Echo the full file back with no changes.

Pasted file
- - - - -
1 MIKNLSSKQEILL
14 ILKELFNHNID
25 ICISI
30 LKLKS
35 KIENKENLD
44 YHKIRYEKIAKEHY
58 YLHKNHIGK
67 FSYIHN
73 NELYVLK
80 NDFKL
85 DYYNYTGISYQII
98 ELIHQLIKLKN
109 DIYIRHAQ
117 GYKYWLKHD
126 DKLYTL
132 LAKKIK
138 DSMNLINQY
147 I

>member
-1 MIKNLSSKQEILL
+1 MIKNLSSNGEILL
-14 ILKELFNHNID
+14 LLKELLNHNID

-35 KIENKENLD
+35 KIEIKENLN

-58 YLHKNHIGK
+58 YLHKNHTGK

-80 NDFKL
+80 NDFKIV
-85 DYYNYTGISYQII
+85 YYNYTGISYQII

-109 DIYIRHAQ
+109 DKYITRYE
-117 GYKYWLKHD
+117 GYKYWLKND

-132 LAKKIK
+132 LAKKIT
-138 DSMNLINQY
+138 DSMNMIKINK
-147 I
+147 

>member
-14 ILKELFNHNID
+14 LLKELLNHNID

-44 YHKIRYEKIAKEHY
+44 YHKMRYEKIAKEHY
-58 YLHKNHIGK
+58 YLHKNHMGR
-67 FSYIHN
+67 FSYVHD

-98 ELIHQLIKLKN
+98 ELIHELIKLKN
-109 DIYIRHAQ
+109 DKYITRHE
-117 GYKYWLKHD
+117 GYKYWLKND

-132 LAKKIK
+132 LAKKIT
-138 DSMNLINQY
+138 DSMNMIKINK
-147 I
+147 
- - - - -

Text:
1 MIKNLSSKQEILL
14 ILKELFNHNID
25 ICISI
30 LKLKS
35 KIENKENLD
44 YHKIRYEKIAKEHY
58 YLHKNHIGK
67 FSYIHN
73 NELYVLK
80 NDFKL
85 DYYNYTGISYQII
98 ELIHQLIKLKN
109 DIYIRHAQ
117 GYKYWLKHD
126 DKLYTL
132 LAKKIK
138 DSMNLINQY
147 I

>member
-1 MIKNLSSKQEILL
+1 MIKNLSSNGEILL
-14 ILKELFNHNID
+14 LLKELLNHNID

-35 KIENKENLD
+35 KIEIKENLN

-58 YLHKNHIGK
+58 YLHKNHTGK

-80 NDFKL
+80 NDFKIV
-85 DYYNYTGISYQII
+85 YYNYTGISYQII

-109 DIYIRHAQ
+109 DKYITRYE
-117 GYKYWLKHD
+117 GYKYWLKND

-132 LAKKIK
+132 LAKKIT
-138 DSMNLINQY
+138 DSMNMIKINK
-147 I
+147 

>member
-14 ILKELFNHNID
+14 LLKELLNHNID

-44 YHKIRYEKIAKEHY
+44 YHKMRYEKIAKEHY
-58 YLHKNHIGK
+58 YLHKNHMGR
-67 FSYIHN
+67 FSYVHD

-98 ELIHQLIKLKN
+98 ELIHELIKLKN
-109 DIYIRHAQ
+109 DKYITRHE
-117 GYKYWLKHD
+117 GYKYWLKND

-132 LAKKIK
+132 LAKKIT
-138 DSMNLINQY
+138 DSMNMIKINK
-147 I
+147 